Private doctors pledge support to city’s COVID-19 fight

Members of the Palawan Medical Society during an online meeting with city mayor Lucilo Bayron and city health officer Dr. Ric Panganiban. | Photo courtesy of the City Mayor's Office.

More than 30 doctors from the Palawan Medical Society (PMS) have pledged their services to Puerto Princesa City’s ongoing vaccination efforts. They will serve as the primary monitors for vaccinated individuals during their 30-minute observation period.
 
Their services may speed up the current inoculation rate in the city, which is falling behind its target of 500 jabs per day by only reaching up to 300 individuals a day.
 
In an online meeting last Thursday, Mayor Lucilo Bayron discussed with members of the Palawan Medical Society how medical practitioners in the city could help speed up the vaccination process. Around 35 doctors volunteered to serve as medical observers to already vaccinated individuals.
 
“Around 40 plus ang nag-attend sa meeting, and nakita ko sa group chat namin, nasa 34 o 35 na nagpalista ng intention nilang tumulong. Because hindi naman kailangan na doctor ang nag-aadminister ng bakuna, which is may tao naman kami para doon, sila ‘yong mag-oobserve sa mga nabakunahan na,” City Health Officer Dr. Ric Panganiban said in an interview Saturday.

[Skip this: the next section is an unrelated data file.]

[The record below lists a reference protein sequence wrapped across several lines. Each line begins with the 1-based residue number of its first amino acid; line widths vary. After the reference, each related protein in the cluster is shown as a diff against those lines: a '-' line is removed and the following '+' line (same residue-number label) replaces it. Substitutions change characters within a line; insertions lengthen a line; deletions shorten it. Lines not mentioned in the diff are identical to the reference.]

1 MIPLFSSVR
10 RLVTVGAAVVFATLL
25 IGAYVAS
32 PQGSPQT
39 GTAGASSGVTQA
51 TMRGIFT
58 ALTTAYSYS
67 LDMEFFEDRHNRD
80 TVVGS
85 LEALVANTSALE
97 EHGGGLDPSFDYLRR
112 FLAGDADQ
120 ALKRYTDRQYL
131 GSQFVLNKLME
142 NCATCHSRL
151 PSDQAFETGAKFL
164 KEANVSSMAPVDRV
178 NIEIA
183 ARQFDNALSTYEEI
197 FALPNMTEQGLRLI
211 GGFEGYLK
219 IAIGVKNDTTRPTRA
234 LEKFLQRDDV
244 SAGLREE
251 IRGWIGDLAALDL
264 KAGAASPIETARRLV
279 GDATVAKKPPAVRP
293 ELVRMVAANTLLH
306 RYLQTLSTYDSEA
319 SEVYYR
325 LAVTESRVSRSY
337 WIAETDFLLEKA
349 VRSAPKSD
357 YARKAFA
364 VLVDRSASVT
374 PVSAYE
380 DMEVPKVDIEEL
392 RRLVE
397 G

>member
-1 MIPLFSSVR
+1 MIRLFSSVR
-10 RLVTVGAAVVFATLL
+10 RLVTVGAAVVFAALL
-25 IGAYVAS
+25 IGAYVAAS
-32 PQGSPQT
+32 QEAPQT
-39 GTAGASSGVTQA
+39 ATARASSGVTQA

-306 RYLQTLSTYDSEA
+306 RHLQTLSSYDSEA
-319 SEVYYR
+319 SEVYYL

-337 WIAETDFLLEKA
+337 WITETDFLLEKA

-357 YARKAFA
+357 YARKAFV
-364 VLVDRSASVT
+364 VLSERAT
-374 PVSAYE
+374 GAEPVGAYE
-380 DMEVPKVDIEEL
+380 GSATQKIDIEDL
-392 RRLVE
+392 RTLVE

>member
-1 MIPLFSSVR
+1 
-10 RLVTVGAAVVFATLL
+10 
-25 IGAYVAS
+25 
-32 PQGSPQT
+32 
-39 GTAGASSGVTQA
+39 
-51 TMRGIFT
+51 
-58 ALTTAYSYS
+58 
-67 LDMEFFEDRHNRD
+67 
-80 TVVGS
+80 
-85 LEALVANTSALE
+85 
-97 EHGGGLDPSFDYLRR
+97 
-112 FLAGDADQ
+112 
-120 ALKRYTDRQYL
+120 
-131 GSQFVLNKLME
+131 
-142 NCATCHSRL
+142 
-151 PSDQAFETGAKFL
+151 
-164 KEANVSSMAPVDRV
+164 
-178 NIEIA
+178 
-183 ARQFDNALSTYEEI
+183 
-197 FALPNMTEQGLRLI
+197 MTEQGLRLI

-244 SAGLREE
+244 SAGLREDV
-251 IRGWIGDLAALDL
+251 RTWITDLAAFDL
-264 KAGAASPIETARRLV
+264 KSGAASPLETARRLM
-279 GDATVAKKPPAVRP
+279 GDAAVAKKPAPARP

“For the meantime, deployed muna sila sa [City] Coliseum kasi iyon pa lang ang vaccination site natin,” he added.
 
Bayron earlier in the week made a call for assistance to all medical practitioners in the city to provide their services in the “race against time” to vaccinate city residents amidst the ongoing surge of COVID-19 cases in the city. The surge has severely crippled the city’s healthcare sector since accommodation establishments have been converted into hospitals to care for patients of varying levels of COVID-19 infections.
 
Panganiban clarified that the doctors will be providing pro bono services to the city government.
 
Aside from the lack of licensed medical doctors to oversee vaccinated individuals, a limited supply of vaccines is hindering the city’s efforts to achieve herd immunity by reaching 180,000 individuals. The city government’s vaccination woes were further exacerbated after the British embassy in the Philippines announced that the city’s placed orders for doses of the UK-based Oxford-AstraZeneca vaccines could not be expedited due to high global demand.

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